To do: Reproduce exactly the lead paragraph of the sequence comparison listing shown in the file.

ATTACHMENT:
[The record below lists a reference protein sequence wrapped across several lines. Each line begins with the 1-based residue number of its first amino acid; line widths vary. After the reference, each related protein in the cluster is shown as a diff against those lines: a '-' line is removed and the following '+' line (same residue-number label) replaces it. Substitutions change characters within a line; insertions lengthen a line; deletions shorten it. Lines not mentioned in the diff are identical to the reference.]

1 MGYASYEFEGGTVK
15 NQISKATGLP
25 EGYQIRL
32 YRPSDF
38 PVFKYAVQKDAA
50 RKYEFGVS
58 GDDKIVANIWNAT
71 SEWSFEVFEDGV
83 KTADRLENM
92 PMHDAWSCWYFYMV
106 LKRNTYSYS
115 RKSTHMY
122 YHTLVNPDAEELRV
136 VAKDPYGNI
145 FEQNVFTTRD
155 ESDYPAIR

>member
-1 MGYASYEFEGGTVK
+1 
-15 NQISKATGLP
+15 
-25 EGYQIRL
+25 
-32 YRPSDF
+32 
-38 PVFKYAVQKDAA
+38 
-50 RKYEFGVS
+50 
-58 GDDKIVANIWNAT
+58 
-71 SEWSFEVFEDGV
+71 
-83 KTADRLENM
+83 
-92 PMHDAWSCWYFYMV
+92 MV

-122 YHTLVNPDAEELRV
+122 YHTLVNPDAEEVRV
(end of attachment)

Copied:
[The record below lists a reference protein sequence wrapped across several lines. Each line begins with the 1-based residue number of its first amino acid; line widths vary. After the reference, each related protein in the cluster is shown as a diff against those lines: a '-' line is removed and the following '+' line (same residue-number label) replaces it. Substitutions change characters within a line; insertions lengthen a line; deletions shorten it. Lines not mentioned in the diff are identical to the reference.]